I make few apologies for this. It's not like I knocked myself up with a baby that decided to make me gain 105 pounds in nine months, after all.

However misguided my feelings on the subject, I do feel a little bad that the 98 pound girl with a D cup you could stack plates on that he signed up for a life with has now turned into a National Geographic centerfold. I feel bad enough, in fact, that I, on occasion, will buy him pistachios and roses and have them waiting for him when he comes home in the middle of the night after the umpteenth night straight at work.

Roses & Pistachios are the way to a man's heart

He reciprocates occasionally, coming home late from work on the nights he's due in early, bearing gifts for me, too.

If I wrap the divorce in silk, it will be an appropriate 12th anniversary gift

That is a gym membership, brought home for me last week, because apparently he wants a divorce. You leave a man enough times and he'll start double-dog daring you to do it again, all for the low low price of $31/month.

To his credit, he did include all-you-can-eat childcare in the package. So now I can't bitch about being fat, having no where to go OR having no one to watch my kid while I go there anymore. It's like he's robbed me of everything, including my lovely lady lumps. Asshole.

But I'm determined to use it, partly because I do want to get the fuck out of this house occasionally, and I would like to do it sans-four-year-old, but mostly because I'm sick people congratulating me and asking me when the baby is due. The best answer to which is, "Four years, three months and eleven days ago; thanks for asking." So I went last night to try this thing out. I got the four year old ready to go and the nine year old announced that he'd like to go as well. So I put my gym bag down, huffed a little, and called to see if I had a two-for-one daycare special. Which I do. I grabbed my bag, my two youngest, and headed out the door when my eleven year old ran down the stairs in full gym gear asking if he could come, too. You know, to work out with me.

Seriously, I just started being able to poop without company. Will there never be a moment's rest from these people?

So I put everything down, again, and called the gym, again, huffed, AGAIN, and lied about his age, again, and found out that I could bring him. So off we all went. 45 minutes after I was planning on getting to the gym, we had two kids checked into daycare and one magically-turned twelve year old on an elliptical next to me. Who beat my fat fucking ass, hard. Every spanking this kid has ever received in his entire life was repaid last night, in full. He pwned me.

Vengeance is a dish best served sweaty, with burning quads.

It's not like I can let me kid out-work me. If he does 50 crunches on the ab-thingy, I have to do 50, also. If he's barely broken a sweat after 20 minutes on the elliptical, I have to grin and pray silently for god to strike us all dead and spare me this humiliating torture. If he gets through an entire circuit and asks to do it again, well, I just have to do it all again. Even if I can't stand upright anymore. Even if I've sweated out every drop of moisture in my body and am now replacing that sweat with blood. Even if my legs are jello and I can't recall where my arms used to be. Even if I just want so scream that THIS WAS MY PRESENT AND YOU ARE RUINING IT, SHORT PERSON. I can't do that, now can I? We're having a bonding moment, right? One of those fleeting mother-son moments that will be over the second this kid learns what a Playboy magazine is. Which, thanks to him, I may be able to appear in someday.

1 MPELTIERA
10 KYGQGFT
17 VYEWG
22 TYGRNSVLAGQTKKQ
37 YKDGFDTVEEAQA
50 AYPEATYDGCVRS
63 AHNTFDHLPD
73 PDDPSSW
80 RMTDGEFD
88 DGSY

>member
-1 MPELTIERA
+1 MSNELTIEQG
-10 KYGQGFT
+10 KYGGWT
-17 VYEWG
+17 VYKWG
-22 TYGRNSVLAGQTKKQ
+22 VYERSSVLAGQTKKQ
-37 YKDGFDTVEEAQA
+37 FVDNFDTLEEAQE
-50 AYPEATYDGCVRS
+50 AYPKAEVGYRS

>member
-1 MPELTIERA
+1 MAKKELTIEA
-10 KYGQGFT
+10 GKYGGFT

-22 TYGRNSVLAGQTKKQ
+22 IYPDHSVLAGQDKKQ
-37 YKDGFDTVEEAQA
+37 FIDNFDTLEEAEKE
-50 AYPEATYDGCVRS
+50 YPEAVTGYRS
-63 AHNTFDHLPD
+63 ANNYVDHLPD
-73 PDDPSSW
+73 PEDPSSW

The Post In Which I Negate The Previous Post

My son hasn't been able to walk for a few weeks now. His heel bone has been killing him, which is only funny because I didn't know your heel bone was capable of killing you. I imagined it was much like your brain; you could fillet it and scoop it out and grill it while fully conscious and you'd never know, because for some reason god decided to make The Most Important organ in your body without any nerves at all. Also, delicious, or so I'm told. Intelligent Design, my fat white ass.

Anyway, the kid has been gimping around here with a pouty face rivaled only by 17 year old anorexic porn start wanna-bes and that's funny because he's also breaking out in epic proportions and so totally not eating anything. This from the kid that will eat anything that is incapable of eating him back. Either he's watching his figure and bored already with his newly-acquired vegan lifestyle, or he's going through a massive growth spurt.

Two weeks before school starts. Exactly when all the super good sales are going on. He hates me; he really does.

His knees have been aching, his bones are burning, his hips are making him cry. So yeah, he's going to be taller than me in 3.6 hours. Either that or he's caught the Black Death, which he'll catch anyway if I have to buy that kid another shoe wardrobe this year. Seriously, he was a size 4 junior in January. His new Crocs? Men's 6. Six. MEN'S. I don't even want to talk about the store I had to go school shirt shopping at for him, sufficed to say that I picked myself up a few tank tops while I was there and I can handle sharing Clearasil with him and I can even handle the whole "wash your own damn sheets" conversation, but this shopping at the same store as my firstborn? It's just too much reality for one girl to handle.

Yesterday, we went to visit my neighbor who just moved out a few weeks ago and over tea and, yes, one entire carrot cake later *burp*, she told me about her friend's son who is currently in hospital because he keeps having seizures which are abruptly followed with, you guessed it, aching heels, burning femurs and throbbing hips. It's moved into his arms now, and his legs are collapsing in on each other. This is not information I wanted, especially since I keep sending my son to golf camp every day, and golf camp typically involves the slightest bit of walking for fucking ever.